Massively Oversubscribed Saudi Bond Offering Upsized To $17.5 Billion: Largest Ever From A Developing Nation

When we previewed the historic, first ever, international Saudi bond offering in three, 5Y, 10Y and 30Y parts, whose totla size was expected to range between $10 and $15 billion, we said "we anticipate there to be substantial demand and the issue to be massively oversubscribed potentially leading to an upsizing of the issue to $20 billion." We were mostly right.

According to latest reports the Kingdom, which yesterday unexpectedly announced it had executed a member of its royal family for murder, is now set to sell $17.5 billion in the biggest bond sale ever from an emerging-market nation, a number which may still rise thanks to what is a massive oversubscription: as of this moment the orderbook is said to be "around $67" billion, or roughly 4 times oversubscribed, courtesy of the global financial repression imposed by central banks, forcing investors into the smallest trace of yield.

Some more details, according to Bloomberg:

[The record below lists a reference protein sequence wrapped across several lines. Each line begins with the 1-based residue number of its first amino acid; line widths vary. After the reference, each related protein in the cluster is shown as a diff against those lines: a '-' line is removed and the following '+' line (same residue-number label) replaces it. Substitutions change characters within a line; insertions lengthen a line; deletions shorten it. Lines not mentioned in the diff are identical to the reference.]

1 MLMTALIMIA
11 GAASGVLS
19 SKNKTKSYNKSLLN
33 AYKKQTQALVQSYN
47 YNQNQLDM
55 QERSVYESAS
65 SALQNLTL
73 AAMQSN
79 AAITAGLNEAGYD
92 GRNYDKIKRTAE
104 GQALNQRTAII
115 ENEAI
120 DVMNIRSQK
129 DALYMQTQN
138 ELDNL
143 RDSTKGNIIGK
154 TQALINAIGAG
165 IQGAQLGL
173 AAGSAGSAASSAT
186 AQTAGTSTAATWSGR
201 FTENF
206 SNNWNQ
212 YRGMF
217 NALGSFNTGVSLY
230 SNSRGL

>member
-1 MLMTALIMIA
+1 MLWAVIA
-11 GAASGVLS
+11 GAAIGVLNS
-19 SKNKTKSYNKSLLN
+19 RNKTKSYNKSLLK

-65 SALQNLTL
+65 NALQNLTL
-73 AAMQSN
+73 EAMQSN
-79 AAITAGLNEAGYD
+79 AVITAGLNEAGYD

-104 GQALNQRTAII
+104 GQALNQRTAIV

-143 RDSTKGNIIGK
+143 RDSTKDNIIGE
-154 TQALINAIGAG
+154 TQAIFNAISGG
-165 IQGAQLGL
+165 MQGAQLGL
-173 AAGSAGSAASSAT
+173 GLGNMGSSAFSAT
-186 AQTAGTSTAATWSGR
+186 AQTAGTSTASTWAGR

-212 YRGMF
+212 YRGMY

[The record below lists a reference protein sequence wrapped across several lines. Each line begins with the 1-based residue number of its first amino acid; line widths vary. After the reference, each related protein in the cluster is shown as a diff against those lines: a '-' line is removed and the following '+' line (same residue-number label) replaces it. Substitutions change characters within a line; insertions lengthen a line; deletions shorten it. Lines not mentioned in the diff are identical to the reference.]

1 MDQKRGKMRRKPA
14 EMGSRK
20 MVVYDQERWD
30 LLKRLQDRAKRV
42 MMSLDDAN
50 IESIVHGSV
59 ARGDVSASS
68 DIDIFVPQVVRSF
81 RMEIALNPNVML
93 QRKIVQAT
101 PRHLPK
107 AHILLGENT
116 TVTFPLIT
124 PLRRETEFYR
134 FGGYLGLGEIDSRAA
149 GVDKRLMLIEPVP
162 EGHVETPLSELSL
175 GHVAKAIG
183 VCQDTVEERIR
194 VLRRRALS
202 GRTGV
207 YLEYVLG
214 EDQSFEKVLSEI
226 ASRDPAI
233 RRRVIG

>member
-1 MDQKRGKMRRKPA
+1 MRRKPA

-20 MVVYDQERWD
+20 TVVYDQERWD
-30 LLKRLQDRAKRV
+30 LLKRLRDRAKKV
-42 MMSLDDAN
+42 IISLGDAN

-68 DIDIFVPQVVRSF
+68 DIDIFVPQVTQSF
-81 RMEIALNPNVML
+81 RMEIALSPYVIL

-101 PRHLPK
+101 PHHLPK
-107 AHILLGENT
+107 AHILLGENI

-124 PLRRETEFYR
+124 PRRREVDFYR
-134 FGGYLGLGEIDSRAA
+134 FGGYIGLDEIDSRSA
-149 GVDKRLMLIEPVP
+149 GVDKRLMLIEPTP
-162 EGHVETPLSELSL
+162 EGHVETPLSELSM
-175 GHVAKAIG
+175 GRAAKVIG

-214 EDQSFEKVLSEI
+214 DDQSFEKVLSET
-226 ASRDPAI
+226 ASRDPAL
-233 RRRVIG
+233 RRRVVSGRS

• IPTs 5Y +160a, 10Y +185a, 30Y +235a
  • Govt aims to sell USD bonds due in 5Y for ~140bps over similar maturity USTs, 10Y at spread of ~170bps, 30Y at 215bps, give or take 5bps
  • The 10Y bonds will yield around 3.44%, well below the 3.6 per cent initially suggested, the 5Y will yield 2.63% and the 30Y around 4.64%.
  • Sale expected to eclipse Argentina’s $16.5b offering in April as largest from a developing nation, underlining the deepening strain on a country that has eschewed international debt markets until now

Putting the sale in context, Saudi Arabia clocked up a budget shortfall of $97b last year, equal to 15% of its GDP, prompting the government this year to cut subsidies, wages and spending. Much of the proceeds will be used to stabilize the social order in the kingdom, however we anticipate that billions will also be routed to fund the ongoing war with Yemen, which will ultimately benefit US military contractors, in effect recycling the money from global bond investors into the US Military and Industrial Complex.